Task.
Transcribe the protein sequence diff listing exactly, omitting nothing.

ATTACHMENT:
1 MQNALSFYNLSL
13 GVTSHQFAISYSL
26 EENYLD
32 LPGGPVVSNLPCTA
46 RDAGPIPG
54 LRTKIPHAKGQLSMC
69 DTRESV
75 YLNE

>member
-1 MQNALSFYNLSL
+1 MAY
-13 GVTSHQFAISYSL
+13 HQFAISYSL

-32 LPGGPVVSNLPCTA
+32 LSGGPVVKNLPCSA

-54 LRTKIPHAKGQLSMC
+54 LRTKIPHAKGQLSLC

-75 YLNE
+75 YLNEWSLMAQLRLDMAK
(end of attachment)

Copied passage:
1 MQNALSFYNLSL
13 GVTSHQFAISYSL
26 EENYLD
32 LPGGPVVSNLPCTA
46 RDAGPIPG
54 LRTKIPHAKGQLSMC
69 DTRESV
75 YLNE

>member
-1 MQNALSFYNLSL
+1 MAY
-13 GVTSHQFAISYSL
+13 HQFAISYSL

-32 LPGGPVVSNLPCTA
+32 LSGGPVVKNLPCSA

-54 LRTKIPHAKGQLSMC
+54 LRTKIPHAKGQLSLC

-75 YLNE
+75 YLNEWSLMAQLRLDMAK